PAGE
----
November 8, 2018

Curiosity in Their DNA


Guilford College students in the sciences have partnered again with the Center for Principled Problem Solving and Western Guilford Middle School students to foster curiosity, increase accessibility in the sciences and build lab skills. 

"This year, we are continuing the Guilford STEM Partners program with twelve incredibly engaging student from Western Guilford Middle School and six college student mentors," explains Gail Webster, Professor and Chair of the Guilford College Chemistry Department. "The middle school students come to Guilford College each Thursday by bus. They spend time with our amazing college student mentors and then they all work together on an science experiment. When parents/guardians arrive to pick up their middle schooler, we invite them into the lab and the students explain what they did in our time together. We've had a great fall semester and we're looking forward to a busy spring!"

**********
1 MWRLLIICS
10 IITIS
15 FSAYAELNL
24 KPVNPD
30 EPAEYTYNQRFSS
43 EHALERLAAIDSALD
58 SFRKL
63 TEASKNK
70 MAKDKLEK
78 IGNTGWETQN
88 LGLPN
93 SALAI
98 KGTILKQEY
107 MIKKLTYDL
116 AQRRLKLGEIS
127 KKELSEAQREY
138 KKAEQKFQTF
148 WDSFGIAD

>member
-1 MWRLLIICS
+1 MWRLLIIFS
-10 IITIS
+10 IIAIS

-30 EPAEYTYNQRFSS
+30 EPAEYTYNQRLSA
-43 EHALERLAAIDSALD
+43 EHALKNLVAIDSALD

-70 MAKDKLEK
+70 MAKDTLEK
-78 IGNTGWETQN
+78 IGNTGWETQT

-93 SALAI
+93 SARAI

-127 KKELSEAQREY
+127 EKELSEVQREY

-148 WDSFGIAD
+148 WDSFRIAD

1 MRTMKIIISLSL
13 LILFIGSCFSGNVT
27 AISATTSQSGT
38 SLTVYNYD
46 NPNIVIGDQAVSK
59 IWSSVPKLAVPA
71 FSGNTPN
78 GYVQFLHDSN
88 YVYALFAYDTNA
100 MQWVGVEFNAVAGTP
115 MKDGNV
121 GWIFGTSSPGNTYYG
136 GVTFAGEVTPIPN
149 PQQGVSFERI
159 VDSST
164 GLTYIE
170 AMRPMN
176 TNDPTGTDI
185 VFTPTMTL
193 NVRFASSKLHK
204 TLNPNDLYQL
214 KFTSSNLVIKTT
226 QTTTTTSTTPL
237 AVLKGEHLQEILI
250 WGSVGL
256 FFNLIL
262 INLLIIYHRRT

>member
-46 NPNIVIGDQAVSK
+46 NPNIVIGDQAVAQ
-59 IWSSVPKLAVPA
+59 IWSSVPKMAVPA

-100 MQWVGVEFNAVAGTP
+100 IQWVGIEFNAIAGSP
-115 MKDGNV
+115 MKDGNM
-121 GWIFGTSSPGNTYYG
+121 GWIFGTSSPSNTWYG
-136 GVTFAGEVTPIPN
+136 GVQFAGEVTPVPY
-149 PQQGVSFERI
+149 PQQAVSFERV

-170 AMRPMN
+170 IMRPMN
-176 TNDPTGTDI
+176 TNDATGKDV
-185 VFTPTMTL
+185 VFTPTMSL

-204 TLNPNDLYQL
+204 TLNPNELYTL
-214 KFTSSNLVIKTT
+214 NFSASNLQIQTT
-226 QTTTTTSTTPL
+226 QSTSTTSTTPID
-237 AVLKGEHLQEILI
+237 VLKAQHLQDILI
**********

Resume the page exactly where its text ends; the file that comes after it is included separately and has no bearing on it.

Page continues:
Western Guilford Middle School students meet on Thursdays with Guilford students and faculty members in the Frank Family Science Center.

The project stems from work done in a First Year Seminar, “On Being a Scientist,” taught by Gail. The course focuses on underrepresented minorities in science. Program mentors Carrington Smith ’20 and Daniel De la Rosa ’20 took the course in 2016.

“STEM is all about mentors giving a scientific approach to younger kids with underrepresented backgrounds in STEM related fields. We’re motivating them by engaging them in labs and teaching them it’s possible for them to pursue a career in a STEM field if they decide to do so. I also do it because it's fun!”

Daniel De la Rosa ’20
Biology and Environmental Studies double major

"So far, the students have isolated their own DNA (as you see in the photos), used the sun's energy to make blueprints, and learned about rates of chemical reactions through experimentation with glow sticks."

Gail Webster
Professor of Chemistry

“We’re pleased to support these efforts as part of Gail’s CPPS Faculty Fellowship. This year’s work is a continuation of a successful effort and an outstanding example of the ways in which faculty connect the College to the broader community in meaningful ways.”

Mark Justad
Professor of Religious Studies and Director of the Center for Principled Problem-Solving